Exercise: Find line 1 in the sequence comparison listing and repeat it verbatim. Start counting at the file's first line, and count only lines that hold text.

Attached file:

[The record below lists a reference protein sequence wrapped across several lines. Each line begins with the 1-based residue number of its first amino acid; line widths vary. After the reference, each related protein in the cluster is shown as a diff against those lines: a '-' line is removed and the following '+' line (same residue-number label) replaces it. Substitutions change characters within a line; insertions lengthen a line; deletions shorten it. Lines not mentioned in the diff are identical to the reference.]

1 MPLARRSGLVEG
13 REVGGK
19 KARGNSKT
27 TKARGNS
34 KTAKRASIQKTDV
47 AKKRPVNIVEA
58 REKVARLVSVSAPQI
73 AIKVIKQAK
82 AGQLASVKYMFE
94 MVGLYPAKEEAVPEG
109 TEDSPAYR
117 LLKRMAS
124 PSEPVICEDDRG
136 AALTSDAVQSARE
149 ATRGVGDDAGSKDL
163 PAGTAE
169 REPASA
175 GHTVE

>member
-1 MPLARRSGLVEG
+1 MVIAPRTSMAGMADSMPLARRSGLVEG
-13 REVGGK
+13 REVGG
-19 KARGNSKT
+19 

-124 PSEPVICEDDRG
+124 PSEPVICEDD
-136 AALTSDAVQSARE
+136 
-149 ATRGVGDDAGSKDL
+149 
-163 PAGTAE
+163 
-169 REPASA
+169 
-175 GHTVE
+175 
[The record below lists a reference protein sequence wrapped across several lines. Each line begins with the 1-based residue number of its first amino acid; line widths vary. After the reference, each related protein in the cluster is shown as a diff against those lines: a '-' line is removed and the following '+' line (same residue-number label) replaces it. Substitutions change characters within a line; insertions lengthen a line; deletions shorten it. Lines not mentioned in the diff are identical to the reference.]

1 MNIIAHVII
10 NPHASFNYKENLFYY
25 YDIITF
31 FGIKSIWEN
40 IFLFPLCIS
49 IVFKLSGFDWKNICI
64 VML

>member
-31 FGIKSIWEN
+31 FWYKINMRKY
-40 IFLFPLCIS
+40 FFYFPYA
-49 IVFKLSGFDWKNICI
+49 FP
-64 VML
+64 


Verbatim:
[The record below lists a reference protein sequence wrapped across several lines. Each line begins with the 1-based residue number of its first amino acid; line widths vary. After the reference, each related protein in the cluster is shown as a diff against those lines: a '-' line is removed and the following '+' line (same residue-number label) replaces it. Substitutions change characters within a line; insertions lengthen a line; deletions shorten it. Lines not mentioned in the diff are identical to the reference.]